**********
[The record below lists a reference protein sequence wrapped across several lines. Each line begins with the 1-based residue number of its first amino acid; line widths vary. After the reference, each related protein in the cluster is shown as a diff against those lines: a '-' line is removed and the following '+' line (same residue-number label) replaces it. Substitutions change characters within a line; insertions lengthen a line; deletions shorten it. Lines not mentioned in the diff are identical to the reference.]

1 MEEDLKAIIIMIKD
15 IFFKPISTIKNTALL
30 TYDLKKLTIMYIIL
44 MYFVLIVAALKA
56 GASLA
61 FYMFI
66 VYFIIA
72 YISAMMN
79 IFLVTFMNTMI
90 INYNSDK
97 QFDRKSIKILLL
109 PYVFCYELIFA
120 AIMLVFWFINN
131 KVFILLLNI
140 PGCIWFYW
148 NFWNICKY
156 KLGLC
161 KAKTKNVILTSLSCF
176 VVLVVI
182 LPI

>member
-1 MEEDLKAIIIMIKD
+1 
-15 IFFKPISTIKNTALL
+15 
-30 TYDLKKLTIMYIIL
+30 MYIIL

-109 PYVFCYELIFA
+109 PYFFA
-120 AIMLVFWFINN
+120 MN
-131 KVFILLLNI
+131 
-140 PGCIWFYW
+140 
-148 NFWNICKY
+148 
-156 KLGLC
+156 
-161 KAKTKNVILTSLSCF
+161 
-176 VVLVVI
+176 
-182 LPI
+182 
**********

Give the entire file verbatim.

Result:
[The record below lists a reference protein sequence wrapped across several lines. Each line begins with the 1-based residue number of its first amino acid; line widths vary. After the reference, each related protein in the cluster is shown as a diff against those lines: a '-' line is removed and the following '+' line (same residue-number label) replaces it. Substitutions change characters within a line; insertions lengthen a line; deletions shorten it. Lines not mentioned in the diff are identical to the reference.]

1 MEEDLKAIIIMIKD
15 IFFKPISTIKNTALL
30 TYDLKKLTIMYIIL
44 MYFVLIVAALKA
56 GASLA
61 FYMFI
66 VYFIIA
72 YISAMMN
79 IFLVTFMNTMI
90 INYNSDK
97 QFDRKSIKILLL
109 PYVFCYELIFA
120 AIMLVFWFINN
131 KVFILLLNI
140 PGCIWFYW
148 NFWNICKY
156 KLGLC
161 KAKTKNVILTSLSCF
176 VVLVVI
182 LPI

>member
-1 MEEDLKAIIIMIKD
+1 
-15 IFFKPISTIKNTALL
+15 
-30 TYDLKKLTIMYIIL
+30 MYIIL

-109 PYVFCYELIFA
+109 PYFFA
-120 AIMLVFWFINN
+120 MN
-131 KVFILLLNI
+131 
-140 PGCIWFYW
+140 
-148 NFWNICKY
+148 
-156 KLGLC
+156 
-161 KAKTKNVILTSLSCF
+161 
-176 VVLVVI
+176 
-182 LPI
+182 